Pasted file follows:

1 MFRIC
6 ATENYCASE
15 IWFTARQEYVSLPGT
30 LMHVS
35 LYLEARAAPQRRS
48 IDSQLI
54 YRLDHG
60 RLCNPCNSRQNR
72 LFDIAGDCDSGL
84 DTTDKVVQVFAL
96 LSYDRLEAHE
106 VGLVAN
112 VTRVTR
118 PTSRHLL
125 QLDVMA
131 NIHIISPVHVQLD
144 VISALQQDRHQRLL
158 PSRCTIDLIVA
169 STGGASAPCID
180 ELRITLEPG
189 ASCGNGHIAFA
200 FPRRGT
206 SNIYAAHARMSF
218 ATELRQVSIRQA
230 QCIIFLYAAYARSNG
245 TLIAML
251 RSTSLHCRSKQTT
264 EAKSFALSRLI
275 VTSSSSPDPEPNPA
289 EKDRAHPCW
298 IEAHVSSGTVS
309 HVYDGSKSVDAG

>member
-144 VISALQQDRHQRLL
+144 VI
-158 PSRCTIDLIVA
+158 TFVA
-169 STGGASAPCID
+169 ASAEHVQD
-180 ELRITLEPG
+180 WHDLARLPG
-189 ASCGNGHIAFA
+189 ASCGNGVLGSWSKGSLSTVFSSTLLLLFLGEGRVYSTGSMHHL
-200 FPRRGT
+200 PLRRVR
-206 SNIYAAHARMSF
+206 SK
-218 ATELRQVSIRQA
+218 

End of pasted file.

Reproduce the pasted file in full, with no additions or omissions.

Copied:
1 MFRIC
6 ATENYCASE
15 IWFTARQEYVSLPGT
30 LMHVS
35 LYLEARAAPQRRS
48 IDSQLI
54 YRLDHG
60 RLCNPCNSRQNR
72 LFDIAGDCDSGL
84 DTTDKVVQVFAL
96 LSYDRLEAHE
106 VGLVAN
112 VTRVTR
118 PTSRHLL
125 QLDVMA
131 NIHIISPVHVQLD
144 VISALQQDRHQRLL
158 PSRCTIDLIVA
169 STGGASAPCID
180 ELRITLEPG
189 ASCGNGHIAFA
200 FPRRGT
206 SNIYAAHARMSF
218 ATELRQVSIRQA
230 QCIIFLYAAYARSNG
245 TLIAML
251 RSTSLHCRSKQTT
264 EAKSFALSRLI
275 VTSSSSPDPEPNPA
289 EKDRAHPCW
298 IEAHVSSGTVS
309 HVYDGSKSVDAG

>member
-144 VISALQQDRHQRLL
+144 VI
-158 PSRCTIDLIVA
+158 TFVA
-169 STGGASAPCID
+169 ASAEHVQD
-180 ELRITLEPG
+180 WHDLARLPG
-189 ASCGNGHIAFA
+189 ASCGNGVLGSWSKGSLSTVFSSTLLLLFLGEGRVYSTGSMHHL
-200 FPRRGT
+200 PLRRVR
-206 SNIYAAHARMSF
+206 SK
-218 ATELRQVSIRQA
+218 